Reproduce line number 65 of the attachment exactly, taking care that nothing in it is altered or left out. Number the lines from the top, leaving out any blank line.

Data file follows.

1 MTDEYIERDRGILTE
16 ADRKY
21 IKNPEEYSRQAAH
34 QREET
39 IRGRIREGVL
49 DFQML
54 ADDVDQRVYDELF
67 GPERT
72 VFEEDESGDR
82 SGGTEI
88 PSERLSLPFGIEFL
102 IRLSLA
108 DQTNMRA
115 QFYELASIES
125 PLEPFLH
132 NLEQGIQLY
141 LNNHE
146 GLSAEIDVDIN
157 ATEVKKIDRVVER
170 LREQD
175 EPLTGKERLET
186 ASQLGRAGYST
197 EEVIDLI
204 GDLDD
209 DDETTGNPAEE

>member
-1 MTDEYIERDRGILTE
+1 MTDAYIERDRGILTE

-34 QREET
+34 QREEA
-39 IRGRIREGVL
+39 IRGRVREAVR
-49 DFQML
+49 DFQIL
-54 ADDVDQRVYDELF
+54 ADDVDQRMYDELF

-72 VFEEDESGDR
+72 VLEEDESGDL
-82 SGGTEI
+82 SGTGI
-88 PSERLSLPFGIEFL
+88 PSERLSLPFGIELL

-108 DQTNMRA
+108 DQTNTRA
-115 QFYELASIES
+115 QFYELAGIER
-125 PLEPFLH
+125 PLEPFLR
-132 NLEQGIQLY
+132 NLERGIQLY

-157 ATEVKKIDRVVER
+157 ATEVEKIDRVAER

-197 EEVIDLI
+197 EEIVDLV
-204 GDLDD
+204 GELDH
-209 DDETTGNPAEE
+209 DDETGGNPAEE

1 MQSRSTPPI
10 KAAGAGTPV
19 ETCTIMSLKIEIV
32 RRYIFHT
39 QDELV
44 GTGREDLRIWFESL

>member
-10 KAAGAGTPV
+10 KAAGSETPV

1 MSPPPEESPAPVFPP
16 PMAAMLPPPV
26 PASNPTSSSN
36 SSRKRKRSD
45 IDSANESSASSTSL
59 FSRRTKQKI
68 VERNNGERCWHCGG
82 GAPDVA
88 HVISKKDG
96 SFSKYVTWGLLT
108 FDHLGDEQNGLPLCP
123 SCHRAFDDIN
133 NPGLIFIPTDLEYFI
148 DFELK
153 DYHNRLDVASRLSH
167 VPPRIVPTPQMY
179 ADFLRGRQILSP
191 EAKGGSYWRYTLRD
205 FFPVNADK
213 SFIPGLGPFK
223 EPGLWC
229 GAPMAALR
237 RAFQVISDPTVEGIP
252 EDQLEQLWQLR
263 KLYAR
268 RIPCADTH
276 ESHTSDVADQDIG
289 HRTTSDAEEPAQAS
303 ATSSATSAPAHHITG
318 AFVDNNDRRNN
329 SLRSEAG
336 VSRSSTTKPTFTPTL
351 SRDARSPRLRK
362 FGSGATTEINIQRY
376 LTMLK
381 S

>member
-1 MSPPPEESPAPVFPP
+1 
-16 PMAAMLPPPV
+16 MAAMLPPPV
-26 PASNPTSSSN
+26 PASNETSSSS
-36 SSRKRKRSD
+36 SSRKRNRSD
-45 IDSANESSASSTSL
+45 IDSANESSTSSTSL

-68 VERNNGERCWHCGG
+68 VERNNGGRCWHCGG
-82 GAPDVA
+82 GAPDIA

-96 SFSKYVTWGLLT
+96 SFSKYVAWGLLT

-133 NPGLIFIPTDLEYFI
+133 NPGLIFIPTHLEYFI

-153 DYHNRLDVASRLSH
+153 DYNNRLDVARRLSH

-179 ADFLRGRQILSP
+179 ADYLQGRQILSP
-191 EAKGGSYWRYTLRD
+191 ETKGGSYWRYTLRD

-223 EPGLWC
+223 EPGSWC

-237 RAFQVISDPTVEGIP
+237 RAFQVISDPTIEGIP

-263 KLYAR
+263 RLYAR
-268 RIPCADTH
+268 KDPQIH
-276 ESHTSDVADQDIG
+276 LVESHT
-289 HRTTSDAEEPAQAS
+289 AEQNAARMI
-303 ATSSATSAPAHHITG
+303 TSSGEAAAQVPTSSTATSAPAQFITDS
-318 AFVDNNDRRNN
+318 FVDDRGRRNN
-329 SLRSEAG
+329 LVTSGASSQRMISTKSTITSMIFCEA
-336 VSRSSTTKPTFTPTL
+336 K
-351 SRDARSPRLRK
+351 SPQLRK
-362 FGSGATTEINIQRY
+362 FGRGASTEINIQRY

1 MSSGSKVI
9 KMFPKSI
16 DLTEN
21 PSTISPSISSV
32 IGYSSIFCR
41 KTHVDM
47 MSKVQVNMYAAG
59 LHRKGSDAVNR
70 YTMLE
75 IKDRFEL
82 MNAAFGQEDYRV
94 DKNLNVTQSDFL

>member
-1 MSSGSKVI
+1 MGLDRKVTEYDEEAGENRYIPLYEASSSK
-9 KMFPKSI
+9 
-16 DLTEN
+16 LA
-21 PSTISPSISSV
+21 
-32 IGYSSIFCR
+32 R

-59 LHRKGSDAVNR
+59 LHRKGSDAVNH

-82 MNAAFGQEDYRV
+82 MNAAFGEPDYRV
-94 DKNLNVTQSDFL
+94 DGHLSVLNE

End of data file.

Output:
>member